Blackbird House

Blackbird House

by Alice Hoffman

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Overview

Blackbird House by Alice Hoffman

With “incantatory prose” that “sweeps over the reader like a dream,” (Philadelphia Inquirer), Hoffman follows her celebrated bestseller The Probable Future, with an evocative work that traces the lives of the various occupants of an old Massachusetts house over a span of two hundred years.

In a rare and gorgeous departure, beloved novelist Alice Hoffman weaves a web of tales, all set in Blackbird House. This small farm on the outer reaches of Cape Cod is a place that is as bewitching and alive as the characters we meet: Violet, a brilliant girl who is in love with books and with a man destined to betray her; Lysander Wynn, attacked by a halibut as big as a horse, certain that his life is ruined until a boarder wearing red boots arrives to change everything; Maya Cooper, who does not understand the true meaning of the love between her mother and father until it is nearly too late. From the time of the British occupation of Massachusetts to our own modern world, family after family’s lives are inexorably changed, not only by the people they love but by the lives they lead inside Blackbird House.

These interconnected narratives are as intelligent as they are haunting, as luminous as they are unusual. Inside Blackbird House more than a dozen men and women learn how love transforms us and how it is the one lasting element in our lives. The past both dissipates and remains contained inside the rooms of Blackbird House, where there are terrible secrets, inspired beauty, and, above all else, a spirit of coming home.

From the writer Time has said tells "truths powerful enough to break a reader’s heart” comes a glorious travelogue through time and fate, through loss and love and survival. Welcome to Blackbird House.

Product Details

ISBN-13: 9780345455932
Publisher: Random House Publishing Group
Publication date: 03/29/2005
Series: Ballantine Reader's Circle Series
Edition description: Reprint
Pages: 256
Sales rank: 84,752
Product dimensions: 5.20(w) x 8.00(h) x 0.60(d)
Age Range: 14 - 18 Years

About the Author

ALICE HOFFMAN is the author of sixteen acclaimed novels, including Practical Magic, Here on Earth, Blue Diary, and, most recently, The Probable Future. She has also written five books for children. She lives in Cambridge, Massachusetts.


From the Hardcover edition.

Hometown:

Boston, Massachusetts

Date of Birth:

March 16, 1952

Place of Birth:

New York, New York

Education:

B.A., Adelphi University, 1973; M.A., Stanford University, 1974

Read an Excerpt

THE EDGE OF THE WORLD



I.



It was said that boys should go on their first sea voyage at the age of ten, but surely this notion was never put forth by anyone's mother. If the bay were to be raised one degree in temperature for every woman who had lost the man or child she loved at sea, the water would have boiled, throwing off steam even in the dead of winter, poaching the bluefish and herrings as they swam.

Every May, the women in town gathered at the wharf. No matter how beautiful the day, scented with new grass or spring onions, they found themselves wishing for snow and ice, for gray November, for December's gales and land-locked harbors, for fleets that returned, safe and sound, all hands accounted for, all boys grown into men. Women who had never left Massachusetts dreamed of the Middle Banks and the Great Banks the way some men dreamed of hell: The place that could give you everything you might need and desire. The place that could take it all away.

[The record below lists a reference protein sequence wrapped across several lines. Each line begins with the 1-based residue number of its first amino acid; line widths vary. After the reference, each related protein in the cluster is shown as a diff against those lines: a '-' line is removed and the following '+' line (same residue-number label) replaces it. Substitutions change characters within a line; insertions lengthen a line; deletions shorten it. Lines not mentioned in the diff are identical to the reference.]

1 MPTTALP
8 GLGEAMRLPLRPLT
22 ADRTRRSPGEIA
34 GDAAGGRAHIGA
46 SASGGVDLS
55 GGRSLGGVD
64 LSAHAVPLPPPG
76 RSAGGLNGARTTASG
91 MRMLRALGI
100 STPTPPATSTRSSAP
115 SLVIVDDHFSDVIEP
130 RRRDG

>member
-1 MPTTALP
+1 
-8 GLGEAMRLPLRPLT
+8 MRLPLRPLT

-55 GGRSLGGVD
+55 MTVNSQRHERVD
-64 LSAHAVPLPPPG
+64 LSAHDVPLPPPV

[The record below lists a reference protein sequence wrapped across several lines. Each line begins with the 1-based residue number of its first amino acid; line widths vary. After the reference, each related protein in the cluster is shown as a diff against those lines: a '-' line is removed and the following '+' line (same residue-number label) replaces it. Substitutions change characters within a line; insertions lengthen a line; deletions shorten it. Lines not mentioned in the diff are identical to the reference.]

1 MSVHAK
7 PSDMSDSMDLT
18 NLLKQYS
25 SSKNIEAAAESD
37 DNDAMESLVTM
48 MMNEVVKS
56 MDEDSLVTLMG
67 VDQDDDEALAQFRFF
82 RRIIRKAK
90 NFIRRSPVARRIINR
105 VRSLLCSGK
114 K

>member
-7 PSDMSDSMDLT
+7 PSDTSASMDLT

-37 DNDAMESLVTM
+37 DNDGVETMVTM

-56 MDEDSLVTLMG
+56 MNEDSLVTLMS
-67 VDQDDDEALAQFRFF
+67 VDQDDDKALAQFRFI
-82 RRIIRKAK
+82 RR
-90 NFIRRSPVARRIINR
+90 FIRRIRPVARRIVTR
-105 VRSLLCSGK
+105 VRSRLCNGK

This year the fear of what might be was worse than ever, never mind gales and storms and starvation and accidents, never mind rum and arguments and empty nets. This year the British had placed an embargo on the ships of the Cape. No one could go in or out of the harbor, except unlawfully, which is what the fishermen in town planned to do come May, setting off on moonless nights, a few sloops at a time, with the full knowledge that every man caught would be put to death for treason and every boy would be sent to Dartmoor Prison in England--as good as death, people in town agreed, but colder and some said more miserable.

Most people made their intentions known right away, those who would go and those who would stay behind to man the fort beside Long Pond if need be, a battle station that was more of a cabin than anything, but at least it was something solid to lean against should a man have to take aim and fire. John Hadley was among those who wanted to stay. He made that clear, and everyone knew he had his reasons. He had just finished the little house in the hollow that he'd been working on with his older son, Vincent, for nearly three years. During this time, John Hadley and Vincent had gone out fishing each summer, searching out bluefish and halibut, fish large enough so that you could fill up your catch in a very short time. John's sloop was small, his desires were few: he wanted to give his wife this house, nothing fancy, but carefully made all the same, along with the acreage around it, a meadow filled with wild grapes and winterberry. Wood for building was hard to come by, so John had used old wrecked boats for the joists, deadwood he'd found in the shipyard, and when there was none of that to be had, he used fruitwood he'd culled from his property, though people insisted applewood and pear wouldn't last. There was no glass in the windows, only oiled paper, but the light that came through was dazzling and yellow; little flies buzzed in and out of the light, and everything seemed slow, molasses slow, lovesick slow.